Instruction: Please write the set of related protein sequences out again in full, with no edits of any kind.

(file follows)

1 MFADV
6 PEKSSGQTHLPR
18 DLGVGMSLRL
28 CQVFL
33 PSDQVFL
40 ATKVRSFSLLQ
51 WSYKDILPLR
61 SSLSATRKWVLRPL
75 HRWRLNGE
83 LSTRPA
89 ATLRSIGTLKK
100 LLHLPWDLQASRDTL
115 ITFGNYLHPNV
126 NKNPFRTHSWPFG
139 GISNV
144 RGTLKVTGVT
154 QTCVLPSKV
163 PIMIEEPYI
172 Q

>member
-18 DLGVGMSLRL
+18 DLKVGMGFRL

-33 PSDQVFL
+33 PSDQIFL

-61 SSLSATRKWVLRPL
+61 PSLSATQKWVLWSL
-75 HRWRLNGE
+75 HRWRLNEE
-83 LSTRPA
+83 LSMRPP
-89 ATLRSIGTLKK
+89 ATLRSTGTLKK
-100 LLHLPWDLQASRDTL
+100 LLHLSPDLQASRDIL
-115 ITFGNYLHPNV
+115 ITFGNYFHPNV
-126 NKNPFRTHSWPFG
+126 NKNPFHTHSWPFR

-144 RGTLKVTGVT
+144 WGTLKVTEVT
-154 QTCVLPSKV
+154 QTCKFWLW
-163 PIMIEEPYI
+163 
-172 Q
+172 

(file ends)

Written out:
1 MFADV
6 PEKSSGQTHLPR
18 DLGVGMSLRL
28 CQVFL
33 PSDQVFL
40 ATKVRSFSLLQ
51 WSYKDILPLR
61 SSLSATRKWVLRPL
75 HRWRLNGE
83 LSTRPA
89 ATLRSIGTLKK
100 LLHLPWDLQASRDTL
115 ITFGNYLHPNV
126 NKNPFRTHSWPFG
139 GISNV
144 RGTLKVTGVT
154 QTCVLPSKV
163 PIMIEEPYI
172 Q

>member
-18 DLGVGMSLRL
+18 DLKVGMGFRL

-33 PSDQVFL
+33 PSDQIFL

-61 SSLSATRKWVLRPL
+61 PSLSATQKWVLWSL
-75 HRWRLNGE
+75 HRWRLNEE
-83 LSTRPA
+83 LSMRPP
-89 ATLRSIGTLKK
+89 ATLRSTGTLKK
-100 LLHLPWDLQASRDTL
+100 LLHLSPDLQASRDIL
-115 ITFGNYLHPNV
+115 ITFGNYFHPNV
-126 NKNPFRTHSWPFG
+126 NKNPFHTHSWPFR

-144 RGTLKVTGVT
+144 WGTLKVTEVT
-154 QTCVLPSKV
+154 QTCKFWLW
-163 PIMIEEPYI
+163 
-172 Q
+172 